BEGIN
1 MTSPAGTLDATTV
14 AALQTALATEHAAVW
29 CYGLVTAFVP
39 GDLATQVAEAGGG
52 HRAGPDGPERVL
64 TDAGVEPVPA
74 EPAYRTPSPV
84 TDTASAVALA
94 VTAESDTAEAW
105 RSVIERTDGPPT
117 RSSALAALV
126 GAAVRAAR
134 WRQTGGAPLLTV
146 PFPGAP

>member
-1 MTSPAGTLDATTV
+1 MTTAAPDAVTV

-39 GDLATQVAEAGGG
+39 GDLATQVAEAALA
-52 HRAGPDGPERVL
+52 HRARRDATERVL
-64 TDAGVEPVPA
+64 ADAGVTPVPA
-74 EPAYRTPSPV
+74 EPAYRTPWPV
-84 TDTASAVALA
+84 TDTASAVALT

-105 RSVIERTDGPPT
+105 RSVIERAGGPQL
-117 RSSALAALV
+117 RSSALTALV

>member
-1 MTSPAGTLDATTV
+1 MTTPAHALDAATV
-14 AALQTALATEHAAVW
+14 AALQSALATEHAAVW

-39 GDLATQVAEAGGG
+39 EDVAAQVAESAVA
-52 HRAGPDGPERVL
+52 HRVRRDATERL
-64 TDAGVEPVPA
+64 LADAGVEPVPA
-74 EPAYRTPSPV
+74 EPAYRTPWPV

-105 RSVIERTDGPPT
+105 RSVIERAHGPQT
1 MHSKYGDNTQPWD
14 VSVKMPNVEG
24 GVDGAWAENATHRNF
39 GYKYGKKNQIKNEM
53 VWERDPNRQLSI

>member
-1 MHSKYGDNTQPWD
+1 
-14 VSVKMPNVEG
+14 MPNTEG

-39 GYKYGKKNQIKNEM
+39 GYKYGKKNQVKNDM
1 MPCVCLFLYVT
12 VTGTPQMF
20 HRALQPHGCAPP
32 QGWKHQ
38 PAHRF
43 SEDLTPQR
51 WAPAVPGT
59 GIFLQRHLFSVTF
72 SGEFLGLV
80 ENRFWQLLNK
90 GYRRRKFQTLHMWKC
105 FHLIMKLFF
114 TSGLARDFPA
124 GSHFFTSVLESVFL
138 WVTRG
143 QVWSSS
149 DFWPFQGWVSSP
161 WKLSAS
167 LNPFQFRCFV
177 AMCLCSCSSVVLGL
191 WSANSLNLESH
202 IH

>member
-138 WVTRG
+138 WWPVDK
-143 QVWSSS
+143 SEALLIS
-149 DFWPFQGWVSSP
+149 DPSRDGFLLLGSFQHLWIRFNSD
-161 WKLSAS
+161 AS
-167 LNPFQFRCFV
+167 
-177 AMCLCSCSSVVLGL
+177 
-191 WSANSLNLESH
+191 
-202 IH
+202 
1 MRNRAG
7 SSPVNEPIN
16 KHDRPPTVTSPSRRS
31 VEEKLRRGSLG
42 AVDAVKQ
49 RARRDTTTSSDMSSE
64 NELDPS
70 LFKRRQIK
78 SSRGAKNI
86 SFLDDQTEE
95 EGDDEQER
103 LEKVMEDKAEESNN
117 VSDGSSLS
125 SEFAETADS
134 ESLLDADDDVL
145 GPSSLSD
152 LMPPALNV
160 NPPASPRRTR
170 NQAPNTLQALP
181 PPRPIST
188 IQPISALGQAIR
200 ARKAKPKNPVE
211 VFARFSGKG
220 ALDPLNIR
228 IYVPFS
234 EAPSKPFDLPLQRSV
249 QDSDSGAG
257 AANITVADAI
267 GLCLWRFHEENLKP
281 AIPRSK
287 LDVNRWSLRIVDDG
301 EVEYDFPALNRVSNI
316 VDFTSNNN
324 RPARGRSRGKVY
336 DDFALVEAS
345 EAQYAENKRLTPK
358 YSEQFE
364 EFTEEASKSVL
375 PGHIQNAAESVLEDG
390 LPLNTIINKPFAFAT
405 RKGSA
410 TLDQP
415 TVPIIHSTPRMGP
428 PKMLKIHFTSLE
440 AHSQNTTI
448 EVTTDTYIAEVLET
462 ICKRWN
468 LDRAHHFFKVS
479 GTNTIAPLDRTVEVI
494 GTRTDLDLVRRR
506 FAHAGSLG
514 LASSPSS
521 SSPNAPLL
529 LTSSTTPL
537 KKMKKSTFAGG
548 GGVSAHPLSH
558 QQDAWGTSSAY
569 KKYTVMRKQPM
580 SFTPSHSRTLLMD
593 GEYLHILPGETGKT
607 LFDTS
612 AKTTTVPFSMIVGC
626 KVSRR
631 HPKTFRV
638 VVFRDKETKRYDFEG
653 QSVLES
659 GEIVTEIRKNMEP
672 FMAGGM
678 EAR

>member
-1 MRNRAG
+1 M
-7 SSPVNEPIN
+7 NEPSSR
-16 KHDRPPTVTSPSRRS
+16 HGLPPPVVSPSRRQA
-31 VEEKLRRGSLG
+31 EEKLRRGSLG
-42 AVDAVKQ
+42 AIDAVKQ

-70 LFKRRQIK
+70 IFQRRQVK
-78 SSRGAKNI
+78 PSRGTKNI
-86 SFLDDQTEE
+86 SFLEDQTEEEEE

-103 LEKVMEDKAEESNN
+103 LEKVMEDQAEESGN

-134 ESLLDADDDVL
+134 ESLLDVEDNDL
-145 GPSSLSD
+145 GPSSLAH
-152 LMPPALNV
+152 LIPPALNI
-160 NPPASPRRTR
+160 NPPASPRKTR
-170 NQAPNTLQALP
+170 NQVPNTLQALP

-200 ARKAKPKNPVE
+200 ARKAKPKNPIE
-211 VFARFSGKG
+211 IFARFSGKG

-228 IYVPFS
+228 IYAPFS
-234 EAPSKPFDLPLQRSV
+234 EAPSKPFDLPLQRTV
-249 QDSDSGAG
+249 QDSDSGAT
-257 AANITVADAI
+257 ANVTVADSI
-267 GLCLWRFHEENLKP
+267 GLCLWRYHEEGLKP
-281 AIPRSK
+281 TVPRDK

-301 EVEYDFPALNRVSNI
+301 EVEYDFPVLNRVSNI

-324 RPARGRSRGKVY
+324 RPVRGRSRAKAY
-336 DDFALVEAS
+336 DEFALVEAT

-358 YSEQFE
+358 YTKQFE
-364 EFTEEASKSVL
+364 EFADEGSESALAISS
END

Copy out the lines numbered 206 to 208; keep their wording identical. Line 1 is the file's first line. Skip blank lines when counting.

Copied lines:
-257 AANITVADAI
+257 ANVTVADSI
-267 GLCLWRFHEENLKP